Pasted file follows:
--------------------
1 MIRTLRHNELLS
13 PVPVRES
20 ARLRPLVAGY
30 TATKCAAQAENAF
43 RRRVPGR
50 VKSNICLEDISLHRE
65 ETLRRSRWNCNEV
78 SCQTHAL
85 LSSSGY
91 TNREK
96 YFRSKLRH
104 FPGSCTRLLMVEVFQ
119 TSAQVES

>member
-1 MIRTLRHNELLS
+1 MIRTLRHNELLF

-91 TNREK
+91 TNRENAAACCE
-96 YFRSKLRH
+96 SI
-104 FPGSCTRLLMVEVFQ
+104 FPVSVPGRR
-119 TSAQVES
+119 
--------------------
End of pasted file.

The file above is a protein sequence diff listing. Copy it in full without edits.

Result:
1 MIRTLRHNELLS
13 PVPVRES
20 ARLRPLVAGY
30 TATKCAAQAENAF
43 RRRVPGR
50 VKSNICLEDISLHRE
65 ETLRRSRWNCNEV
78 SCQTHAL
85 LSSSGY
91 TNREK
96 YFRSKLRH
104 FPGSCTRLLMVEVFQ
119 TSAQVES

>member
-1 MIRTLRHNELLS
+1 MIRTLRHNELLF

-91 TNREK
+91 TNRENAAACCE
-96 YFRSKLRH
+96 SI
-104 FPGSCTRLLMVEVFQ
+104 FPVSVPGRR
-119 TSAQVES
+119 